If the acquiring company intends to sell products and limit competition with the patents, then the focus should be on demonstrating the force of the patent claims with regard to competitors. The patent's position within the U.S. Federal Trade Commission's (or its foreign counterpart's) view of the market is also crucial. Adopting a market definition that conflicts with the commission's position, for example, may result in greater acquisition costs. It may also cause the purchaser to flag some patents for possible divestiture and thus reduce the price it is willing to pay.

Any favorable decision rendered by one of the patent offices or the courts with respect to the scope or validity of patents' claims may be used to the seller's advantage, especially if similar questions come up during negotiations. If the purchaser is concerned with licensing revenues, royalty computations should be a major focus. If information on licensing-deal structures in the relevant market is available, it should be used as comparative information for substantiating value. If that information is scarce, there may be information on damage awards stemming from patent litigation within the market that include royalty computations.

Patent portfolios often contain one or more patent families—continuation, divisional, and foreign filings that protect the same core technology in different ways and markets. Continuations may contain small improvements over patent applications that are independently patentable (i.e., U.S. continuation-in-part applications). A divisional application may claim a surgical method, for example, if the parent application contains a device and a surgical method. In the United States, the U.S. Patent and Trademark Office may require separate applications for each claim. A foreign filing may contain identical claims and provide protection outside the country in which the original application was filed.

The seller should exploit the relationships between and among these filings, as well as the sheer number of them, to bolster the perceived value of the patent family as a whole. Common priority dates among document subsets should be identified in preparation for answering questions related to validity issues. The relationship of divisional applications is especially important in the United States, where the marketing of design-around devices by competitors may be prevented by surgical method claims, for example. The purchaser will often try to identify loopholes to drive its acquisition cost down, so the seller needs to identify those same loopholes and be prepared to demonstrate how they are filled.

Valuation of Medical Device Patents

The market-based approach to patent valuation is probably the most useful methodology for valuing medical device portfolios, because most companies base their technology platforms on unique solutions to existing problems in a defined patient market. The portfolio builds around that solution. Many innovators are, for example, entrepreneurial physicians who are intimately familiar with the target market before conceiving their inventions. In such cases, the target market is defined well in advance. Once the markets have been persuasively defined, the remaining valuation work may turn out to be a lot like painting by numbers: obtaining data on the size and competitive nature of the market, product revenues, reimbursement perspectives, and product life cycles.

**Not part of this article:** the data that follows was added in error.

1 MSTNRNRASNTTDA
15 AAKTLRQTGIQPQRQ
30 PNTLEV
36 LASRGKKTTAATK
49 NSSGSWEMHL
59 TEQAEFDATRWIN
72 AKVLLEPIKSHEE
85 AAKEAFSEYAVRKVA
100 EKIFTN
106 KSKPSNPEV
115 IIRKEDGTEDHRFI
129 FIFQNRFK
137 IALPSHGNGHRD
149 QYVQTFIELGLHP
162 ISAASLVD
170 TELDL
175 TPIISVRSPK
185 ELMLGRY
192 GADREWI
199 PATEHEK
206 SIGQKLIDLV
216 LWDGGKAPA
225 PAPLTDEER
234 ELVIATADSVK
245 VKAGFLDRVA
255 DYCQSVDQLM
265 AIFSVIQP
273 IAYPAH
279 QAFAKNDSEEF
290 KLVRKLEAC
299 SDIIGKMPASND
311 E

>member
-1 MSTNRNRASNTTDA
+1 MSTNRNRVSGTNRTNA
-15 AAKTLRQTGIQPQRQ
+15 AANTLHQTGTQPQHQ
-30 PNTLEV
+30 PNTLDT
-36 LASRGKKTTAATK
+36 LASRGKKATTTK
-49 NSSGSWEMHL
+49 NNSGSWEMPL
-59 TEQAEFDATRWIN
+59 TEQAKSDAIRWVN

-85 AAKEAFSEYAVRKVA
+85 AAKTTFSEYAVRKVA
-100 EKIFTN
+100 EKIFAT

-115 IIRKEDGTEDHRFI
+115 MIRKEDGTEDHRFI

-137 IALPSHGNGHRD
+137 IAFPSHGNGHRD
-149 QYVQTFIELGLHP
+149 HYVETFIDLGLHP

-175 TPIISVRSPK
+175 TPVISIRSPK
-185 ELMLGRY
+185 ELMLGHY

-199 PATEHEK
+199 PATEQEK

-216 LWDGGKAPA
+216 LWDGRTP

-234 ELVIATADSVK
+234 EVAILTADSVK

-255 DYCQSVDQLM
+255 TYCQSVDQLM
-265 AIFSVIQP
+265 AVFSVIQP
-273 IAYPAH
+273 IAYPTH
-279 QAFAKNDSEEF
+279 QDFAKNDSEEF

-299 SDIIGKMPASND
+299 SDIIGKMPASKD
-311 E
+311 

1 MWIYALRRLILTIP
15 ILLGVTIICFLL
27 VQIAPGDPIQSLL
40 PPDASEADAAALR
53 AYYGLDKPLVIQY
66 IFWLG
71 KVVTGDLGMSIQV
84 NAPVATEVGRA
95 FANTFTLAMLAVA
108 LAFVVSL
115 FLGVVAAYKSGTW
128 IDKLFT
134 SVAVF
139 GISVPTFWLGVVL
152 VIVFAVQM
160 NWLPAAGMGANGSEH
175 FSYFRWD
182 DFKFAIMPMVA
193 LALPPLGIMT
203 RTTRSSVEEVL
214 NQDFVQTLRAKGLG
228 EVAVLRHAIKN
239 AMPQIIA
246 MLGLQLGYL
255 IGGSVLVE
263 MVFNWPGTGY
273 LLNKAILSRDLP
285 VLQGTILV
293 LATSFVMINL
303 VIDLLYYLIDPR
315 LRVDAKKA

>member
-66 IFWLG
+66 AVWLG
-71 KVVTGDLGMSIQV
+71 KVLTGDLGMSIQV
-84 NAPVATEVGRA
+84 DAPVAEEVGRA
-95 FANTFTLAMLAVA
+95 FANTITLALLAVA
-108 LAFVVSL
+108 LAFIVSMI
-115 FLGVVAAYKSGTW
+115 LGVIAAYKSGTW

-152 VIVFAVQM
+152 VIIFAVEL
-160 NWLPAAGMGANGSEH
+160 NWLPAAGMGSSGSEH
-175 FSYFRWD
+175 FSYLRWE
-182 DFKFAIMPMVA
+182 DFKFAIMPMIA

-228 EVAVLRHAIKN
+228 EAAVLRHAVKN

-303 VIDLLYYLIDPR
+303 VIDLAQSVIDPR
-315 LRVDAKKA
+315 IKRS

Market data can be obtained from a variety of sources. This is especially the case when a device addresses a problem that is prevalent across a large market that crosses geographic borders and ethnic populations. For example, the worldwide prevalence of presbyopia may have enabled Acufocus Inc. (Irvine, CA) to easily gather information on the size of the patient market through publicly available news and academic and statistical literature. Acufocus developed corneal implants and associated surgical methods to treat presbyopia with a simple outpatient procedure, eliminating a patient's need for reading glasses or contact lenses.

In many cases, these resources can be used to complement a company's internal expertise. Acufocus was able to secure a successful equity investment with an option to purchase from Bausch & Lomb, which reported a target market of 50 million patients in the United States alone for the technology. Bausch & Lomb has the sales expertise to realize value in the eye-care market, but a persuasive market assessment may have offset the fact that Acufocus's patent portfolio consists primarily of applications not yet granted. When the relevant device market is small and procedures are risky and expensive, correct estimation of the market size may be elusive. In such cases, however, the patent landscape will likely be less populated, and thus the strength of the target patent claims will be easier to assess.

If the patent portfolio has already been commercialized to some extent, sales volume and pricing data should be accurately recorded and used to drive value. Many acquisitions, however, occur before commercialization. Indeed, commercialization is often the goal reserved for the prospective purchaser. In such cases, the seller should gather financial information on companies in the same space. This information is available publicly for some companies, and financials for private firms may be accessible to some extent through market research firms.